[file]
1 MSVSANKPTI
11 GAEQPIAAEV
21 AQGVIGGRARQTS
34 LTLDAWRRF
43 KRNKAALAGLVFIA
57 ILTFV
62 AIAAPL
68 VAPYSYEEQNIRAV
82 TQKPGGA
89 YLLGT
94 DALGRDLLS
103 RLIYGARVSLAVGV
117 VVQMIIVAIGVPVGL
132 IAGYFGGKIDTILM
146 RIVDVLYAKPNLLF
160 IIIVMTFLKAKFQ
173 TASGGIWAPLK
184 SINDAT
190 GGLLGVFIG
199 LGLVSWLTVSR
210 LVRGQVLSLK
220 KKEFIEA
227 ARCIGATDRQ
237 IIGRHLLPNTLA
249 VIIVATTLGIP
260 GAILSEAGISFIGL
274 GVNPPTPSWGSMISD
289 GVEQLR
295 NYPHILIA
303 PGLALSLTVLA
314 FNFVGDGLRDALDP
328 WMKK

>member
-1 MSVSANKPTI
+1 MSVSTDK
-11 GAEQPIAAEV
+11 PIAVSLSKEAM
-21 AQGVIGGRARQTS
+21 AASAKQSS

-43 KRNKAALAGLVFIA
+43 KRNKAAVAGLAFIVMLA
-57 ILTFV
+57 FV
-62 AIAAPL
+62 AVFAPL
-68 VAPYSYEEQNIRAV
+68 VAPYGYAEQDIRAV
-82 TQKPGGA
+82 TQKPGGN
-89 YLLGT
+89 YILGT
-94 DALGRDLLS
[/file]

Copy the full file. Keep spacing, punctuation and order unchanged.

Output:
1 MSVSANKPTI
11 GAEQPIAAEV
21 AQGVIGGRARQTS
34 LTLDAWRRF
43 KRNKAALAGLVFIA
57 ILTFV
62 AIAAPL
68 VAPYSYEEQNIRAV
82 TQKPGGA
89 YLLGT
94 DALGRDLLS
103 RLIYGARVSLAVGV
117 VVQMIIVAIGVPVGL
132 IAGYFGGKIDTILM
146 RIVDVLYAKPNLLF
160 IIIVMTFLKAKFQ
173 TASGGIWAPLK
184 SINDAT
190 GGLLGVFIG
199 LGLVSWLTVSR
210 LVRGQVLSLK
220 KKEFIEA
227 ARCIGATDRQ
237 IIGRHLLPNTLA
249 VIIVATTLGIP
260 GAILSEAGISFIGL
274 GVNPPTPSWGSMISD
289 GVEQLR
295 NYPHILIA
303 PGLALSLTVLA
314 FNFVGDGLRDALDP
328 WMKK

>member
-1 MSVSANKPTI
+1 MSVSTDK
-11 GAEQPIAAEV
+11 PIAVSLSKEAM
-21 AQGVIGGRARQTS
+21 AASAKQSS

-43 KRNKAALAGLVFIA
+43 KRNKAAVAGLAFIVMLA
-57 ILTFV
+57 FV
-62 AIAAPL
+62 AVFAPL
-68 VAPYSYEEQNIRAV
+68 VAPYGYAEQDIRAV
-82 TQKPGGA
+82 TQKPGGN
-89 YLLGT
+89 YILGT
-94 DALGRDLLS